Oh yes, certainly someone like the 22-year-old big and mobile eighthman Mark Neill – the heaviest player in Zimbabwe’s team that afternoon – who scored one of his team’s three tries by picking up the ball and gaining yards to crash over the line.

Tall, 109kgs and all – Neill was a key man in Zimbabwe’s game plan in which coach Brian Murphy instructed his young troops to utilise their much heavier forwards pack to take on the Romanians upfront.

Romania though were better in the set-pieces, winning the majority of scrums and line-outs. But big Mark Neill was a tremendous force in the loose exchanges – really top-class stuff – and fellow back-rowers Dirk Buitendag and Rod Gray also showed bags of ability and enthusiasm in a department that, to this day, is a refreshingly strong point of Zimbabwean rugby.

They arrived in New Zealand unheralded and to some people they should not have been in that World Cup, they said Zimbabwe did not belong in that league – among the 16 top rugby playing nations on the planet.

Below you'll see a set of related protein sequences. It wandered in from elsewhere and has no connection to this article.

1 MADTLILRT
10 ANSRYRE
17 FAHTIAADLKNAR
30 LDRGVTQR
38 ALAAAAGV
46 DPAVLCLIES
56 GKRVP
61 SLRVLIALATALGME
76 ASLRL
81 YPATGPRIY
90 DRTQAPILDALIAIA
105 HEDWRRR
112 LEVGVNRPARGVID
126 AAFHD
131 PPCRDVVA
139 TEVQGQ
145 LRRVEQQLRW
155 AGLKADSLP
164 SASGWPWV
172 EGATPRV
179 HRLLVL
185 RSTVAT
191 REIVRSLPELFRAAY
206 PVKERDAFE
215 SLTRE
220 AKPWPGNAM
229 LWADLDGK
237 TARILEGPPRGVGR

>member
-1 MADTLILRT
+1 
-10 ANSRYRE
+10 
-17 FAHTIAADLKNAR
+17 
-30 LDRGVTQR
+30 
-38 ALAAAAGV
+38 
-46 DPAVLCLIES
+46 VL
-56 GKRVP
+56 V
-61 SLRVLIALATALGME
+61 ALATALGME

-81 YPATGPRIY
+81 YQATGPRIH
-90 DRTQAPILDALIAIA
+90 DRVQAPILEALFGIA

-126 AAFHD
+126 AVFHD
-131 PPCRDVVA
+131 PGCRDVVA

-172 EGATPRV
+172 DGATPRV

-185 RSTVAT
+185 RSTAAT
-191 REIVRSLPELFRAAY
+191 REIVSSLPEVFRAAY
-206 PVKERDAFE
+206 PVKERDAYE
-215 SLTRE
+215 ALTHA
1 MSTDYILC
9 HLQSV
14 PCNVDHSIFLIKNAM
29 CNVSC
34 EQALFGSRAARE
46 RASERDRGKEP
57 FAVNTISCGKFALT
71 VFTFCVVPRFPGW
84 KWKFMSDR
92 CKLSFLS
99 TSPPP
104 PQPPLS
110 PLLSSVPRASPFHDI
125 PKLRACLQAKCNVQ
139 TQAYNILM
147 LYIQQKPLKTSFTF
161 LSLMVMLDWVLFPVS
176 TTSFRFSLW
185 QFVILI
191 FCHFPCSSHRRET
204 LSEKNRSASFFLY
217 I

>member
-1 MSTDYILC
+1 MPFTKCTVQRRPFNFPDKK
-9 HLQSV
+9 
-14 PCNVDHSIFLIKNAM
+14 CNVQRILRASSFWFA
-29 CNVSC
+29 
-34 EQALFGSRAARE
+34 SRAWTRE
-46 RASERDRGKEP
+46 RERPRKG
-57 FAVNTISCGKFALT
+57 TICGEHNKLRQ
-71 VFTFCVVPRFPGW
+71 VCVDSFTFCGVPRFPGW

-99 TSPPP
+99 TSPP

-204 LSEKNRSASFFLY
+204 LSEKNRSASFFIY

But as the gutsy young men from a small fledgling nation reduced the more fancied Europeans to schoolboys for a lengthy period of the game, the pessimists – including former All Blacks player and match co-commentator Grahame Thorne, who had predicted a 35-point plus crushing win for Romania – were forced to eat their words.

“Romanian spirits have been broken…men adrift on the grass of Eden Park at the moment,” remarked Thorne as a well organised Zimbabwean team grafted its way to what would have been one of the most famous results of the Rugby World Cup.